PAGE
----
University of Virginia School of Medicine
Pediatric Conference Room, 4:00 p.m.
Present (underlined) were: Gretchen Arnold, Dan Becker, Robert Bloodgood, Megan Bray, Eugene Corbett, Thomas Gampper, Wendy Golden, Donald Innes (Chair), Keith Littlewood, Veronica Michaelsen, Mohan Nadkarni, Chris Peterson, Jerry Short, Linda Waggoner-Fountain, Bill Wilson, Mary Kate Worden, Jason Franasiak, Kira Mayo, Animesh Jain, Debra Reed (secretary)
- Competency Based Curriculum. The system developed by John Jackson and company has been expanded and refined since last demonstrated to the Curriculum Committee (12.13.07). We will arrange a demonstration of the latest version for possible use in developing the new curriculum.
- Yearly Review of Data 2007-08. Jerry Short presented the latest statistical data including incoming GPAs, USMLE/MCAT scores and exit questionnaires.
Input data included
MCAT Physical Science
MCAT Biological Science/
Output data included:
USMLE Step 1 Basic Science
USMLE Step 2CK Clinical Knowledge
USMLE Step 2CS Clinical Skills
AAMC Graduation Questionnaire
Student Evaluations of Courses
- Academic preparation
- Support Staff
- Clinical experience
- Clinical relevance of some basic science courses.
The Committee discussed the data presented and what might be inferred from the data.
Dr. Short noted that follow up data from matriculated students is difficult to get and even though residency programs have been surveyed only about 25% of those querried for information responded. Confidentiality issues may be partially to blame for the low response rate.
Continuation of Next Generation Medical Education Discussion. Don Innes presented information from SMEC on the development of the new curriculum.
SMEC: Thoughts on a new curriculum
Based on SMEC Executive committee meeting, 10/15/08.
Caution - make sure changes are well thought out and planned
Commitment - need a commitment to getting teachers, including clinicians
o This must come from "top-down" and be backed by appropriate financial support.
o Not a strong desire for one particular system. An organ-system like approach (e.g, UNC curriculum) was favored by most students. We also feel that this is really just an extension of what is being already attempted in the 2nd year course.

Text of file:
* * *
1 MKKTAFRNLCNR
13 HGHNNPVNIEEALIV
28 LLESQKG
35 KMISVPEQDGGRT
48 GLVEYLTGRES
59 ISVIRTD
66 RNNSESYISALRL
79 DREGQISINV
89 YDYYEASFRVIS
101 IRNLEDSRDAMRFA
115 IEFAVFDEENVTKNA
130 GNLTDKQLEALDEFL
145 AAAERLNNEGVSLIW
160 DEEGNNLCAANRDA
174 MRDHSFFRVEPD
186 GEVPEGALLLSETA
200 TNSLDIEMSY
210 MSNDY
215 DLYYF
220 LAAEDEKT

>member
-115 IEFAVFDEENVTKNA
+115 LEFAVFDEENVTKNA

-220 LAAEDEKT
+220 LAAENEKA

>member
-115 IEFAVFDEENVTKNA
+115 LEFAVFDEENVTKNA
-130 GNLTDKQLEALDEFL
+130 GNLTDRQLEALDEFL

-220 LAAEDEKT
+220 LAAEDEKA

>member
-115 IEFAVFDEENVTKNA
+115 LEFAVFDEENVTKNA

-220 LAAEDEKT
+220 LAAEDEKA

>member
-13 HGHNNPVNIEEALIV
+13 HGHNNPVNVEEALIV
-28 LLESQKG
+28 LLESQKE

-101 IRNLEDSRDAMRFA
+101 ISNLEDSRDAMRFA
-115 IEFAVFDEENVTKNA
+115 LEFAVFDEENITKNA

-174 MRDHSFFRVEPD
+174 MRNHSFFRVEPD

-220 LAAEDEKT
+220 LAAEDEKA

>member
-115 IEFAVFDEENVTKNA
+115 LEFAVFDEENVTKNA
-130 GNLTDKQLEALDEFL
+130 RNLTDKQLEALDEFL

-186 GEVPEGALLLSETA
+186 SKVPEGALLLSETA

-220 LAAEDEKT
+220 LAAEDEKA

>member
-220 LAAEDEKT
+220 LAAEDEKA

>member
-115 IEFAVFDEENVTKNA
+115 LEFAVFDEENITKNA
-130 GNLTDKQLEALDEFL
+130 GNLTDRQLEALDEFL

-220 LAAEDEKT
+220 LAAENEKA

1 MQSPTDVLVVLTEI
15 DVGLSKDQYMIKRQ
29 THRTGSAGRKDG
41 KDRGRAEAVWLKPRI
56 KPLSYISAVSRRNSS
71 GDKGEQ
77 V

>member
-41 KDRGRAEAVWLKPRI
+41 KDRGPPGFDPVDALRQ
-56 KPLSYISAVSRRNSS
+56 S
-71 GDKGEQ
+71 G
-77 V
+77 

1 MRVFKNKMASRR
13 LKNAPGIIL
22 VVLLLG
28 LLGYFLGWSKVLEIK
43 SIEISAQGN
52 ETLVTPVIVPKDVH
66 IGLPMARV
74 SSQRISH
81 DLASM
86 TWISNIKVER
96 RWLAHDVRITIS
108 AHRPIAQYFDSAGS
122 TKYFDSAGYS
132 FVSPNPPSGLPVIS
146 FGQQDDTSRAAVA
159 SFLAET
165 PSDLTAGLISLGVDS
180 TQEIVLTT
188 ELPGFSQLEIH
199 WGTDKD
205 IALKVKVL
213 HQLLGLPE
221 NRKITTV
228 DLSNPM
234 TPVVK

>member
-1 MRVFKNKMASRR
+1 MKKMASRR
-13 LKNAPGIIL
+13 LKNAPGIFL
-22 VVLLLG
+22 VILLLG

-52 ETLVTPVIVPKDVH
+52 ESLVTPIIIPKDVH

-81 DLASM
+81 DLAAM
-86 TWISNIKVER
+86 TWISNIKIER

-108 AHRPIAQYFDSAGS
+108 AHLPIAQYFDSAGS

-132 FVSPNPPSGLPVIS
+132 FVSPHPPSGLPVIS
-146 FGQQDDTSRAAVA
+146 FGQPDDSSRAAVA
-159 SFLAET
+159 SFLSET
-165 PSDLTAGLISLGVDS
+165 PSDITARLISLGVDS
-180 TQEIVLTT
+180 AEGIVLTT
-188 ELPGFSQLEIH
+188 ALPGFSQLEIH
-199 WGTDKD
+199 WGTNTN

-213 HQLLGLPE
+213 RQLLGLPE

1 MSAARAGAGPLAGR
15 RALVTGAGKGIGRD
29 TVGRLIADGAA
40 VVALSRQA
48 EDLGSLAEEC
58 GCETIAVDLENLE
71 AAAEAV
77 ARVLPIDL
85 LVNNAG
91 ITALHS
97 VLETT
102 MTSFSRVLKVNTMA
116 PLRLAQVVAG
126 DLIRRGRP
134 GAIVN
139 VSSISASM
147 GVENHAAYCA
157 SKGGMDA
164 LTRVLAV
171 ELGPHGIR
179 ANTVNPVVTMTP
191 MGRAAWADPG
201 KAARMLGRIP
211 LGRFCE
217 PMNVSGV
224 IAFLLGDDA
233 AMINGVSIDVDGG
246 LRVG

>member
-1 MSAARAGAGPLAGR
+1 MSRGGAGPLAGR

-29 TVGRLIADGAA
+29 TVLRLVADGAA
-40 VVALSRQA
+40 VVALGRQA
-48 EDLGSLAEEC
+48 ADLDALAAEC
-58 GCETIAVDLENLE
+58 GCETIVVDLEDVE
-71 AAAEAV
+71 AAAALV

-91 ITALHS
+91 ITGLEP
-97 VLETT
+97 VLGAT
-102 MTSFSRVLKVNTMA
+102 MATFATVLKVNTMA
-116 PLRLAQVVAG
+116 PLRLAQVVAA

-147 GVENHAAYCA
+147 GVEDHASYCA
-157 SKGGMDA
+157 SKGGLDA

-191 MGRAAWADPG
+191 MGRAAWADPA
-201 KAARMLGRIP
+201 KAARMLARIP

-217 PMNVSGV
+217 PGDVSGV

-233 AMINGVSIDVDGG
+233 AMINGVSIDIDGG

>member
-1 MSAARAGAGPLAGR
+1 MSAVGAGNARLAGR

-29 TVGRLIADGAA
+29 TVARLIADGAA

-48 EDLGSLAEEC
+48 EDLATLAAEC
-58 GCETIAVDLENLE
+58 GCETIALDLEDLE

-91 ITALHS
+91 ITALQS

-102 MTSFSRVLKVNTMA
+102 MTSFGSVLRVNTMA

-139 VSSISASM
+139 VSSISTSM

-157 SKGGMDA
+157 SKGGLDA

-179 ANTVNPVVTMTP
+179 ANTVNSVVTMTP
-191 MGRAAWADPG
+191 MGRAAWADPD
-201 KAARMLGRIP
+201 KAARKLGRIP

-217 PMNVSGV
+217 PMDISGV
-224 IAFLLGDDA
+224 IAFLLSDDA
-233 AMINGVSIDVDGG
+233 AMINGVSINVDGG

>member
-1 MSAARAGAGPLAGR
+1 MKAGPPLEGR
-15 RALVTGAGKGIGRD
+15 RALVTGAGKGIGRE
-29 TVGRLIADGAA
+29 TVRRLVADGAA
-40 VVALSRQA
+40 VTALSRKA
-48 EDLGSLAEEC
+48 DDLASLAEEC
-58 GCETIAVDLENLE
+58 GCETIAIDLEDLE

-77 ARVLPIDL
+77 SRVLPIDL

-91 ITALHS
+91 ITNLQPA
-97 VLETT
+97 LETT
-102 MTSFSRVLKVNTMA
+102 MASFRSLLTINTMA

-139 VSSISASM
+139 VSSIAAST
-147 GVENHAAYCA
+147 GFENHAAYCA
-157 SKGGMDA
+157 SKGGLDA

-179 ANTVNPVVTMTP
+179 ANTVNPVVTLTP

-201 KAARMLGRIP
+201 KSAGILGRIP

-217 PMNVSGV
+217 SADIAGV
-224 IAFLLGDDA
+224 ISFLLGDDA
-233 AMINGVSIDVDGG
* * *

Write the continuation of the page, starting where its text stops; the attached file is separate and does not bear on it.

o Opposed to radical changes, as in proposals B or anonymous proposal
Learning styles - need a mix of lecture and case based learning
Time/Burden - make sure not too place too much of the learning burden of the new curriculum on students or attendings
Mentorship - beneficial overall, need faculty support
o Issues with mentoring - individual students will utilize the mentors to differing degrees. Also, finding 1:1 mentors is exceptionally difficult.
o Strong support for a college system. This allows for a supportive community early on. Colleges could have several faculty members with students from all 4 years. This would provide mentoring from upperclass students as well as several faculty members. Students would have a variety of mentors to work with.
Clinical teaching - need to teach more clinical material early on if you will be testing with clinical vignettes on exams and on USMLE Gateway.
- A model for an integrated (systems based) curriculum matrix and an example of one representative system was put forth for discussion. The varying degree of undergraduate preparation for medical students was discussed and how this will impact a new integrated curriculum. More clinical skills should be taught and evaluated in the first two years of medical school - it was suggested that the use of a passport-like form might be useful. Coordination between the various disciplines in a system as well as coordination at a higher level between the systems is deemed very important and development plan will need to include both. Each system would be tested individually with one exam covering the various disciplines covered. Veronica Michaelsen has been provided a copy of the "Content in Color" developed a few years ago. She will actively monitor the new curriculum to make sure pertinent topics do not fall through the cracks.